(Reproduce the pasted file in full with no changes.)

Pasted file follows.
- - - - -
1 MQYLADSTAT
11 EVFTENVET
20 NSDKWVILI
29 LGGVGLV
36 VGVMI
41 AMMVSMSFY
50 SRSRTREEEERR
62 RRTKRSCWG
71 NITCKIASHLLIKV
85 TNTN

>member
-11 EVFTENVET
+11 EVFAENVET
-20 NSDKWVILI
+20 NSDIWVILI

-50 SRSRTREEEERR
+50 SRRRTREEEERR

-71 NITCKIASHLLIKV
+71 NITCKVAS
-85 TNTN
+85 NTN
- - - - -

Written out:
1 MQYLADSTAT
11 EVFTENVET
20 NSDKWVILI
29 LGGVGLV
36 VGVMI
41 AMMVSMSFY
50 SRSRTREEEERR
62 RRTKRSCWG
71 NITCKIASHLLIKV
85 TNTN

>member
-11 EVFTENVET
+11 EVFAENVET
-20 NSDKWVILI
+20 NSDIWVILI

-50 SRSRTREEEERR
+50 SRRRTREEEERR

-71 NITCKIASHLLIKV
+71 NITCKVAS
-85 TNTN
+85 NTN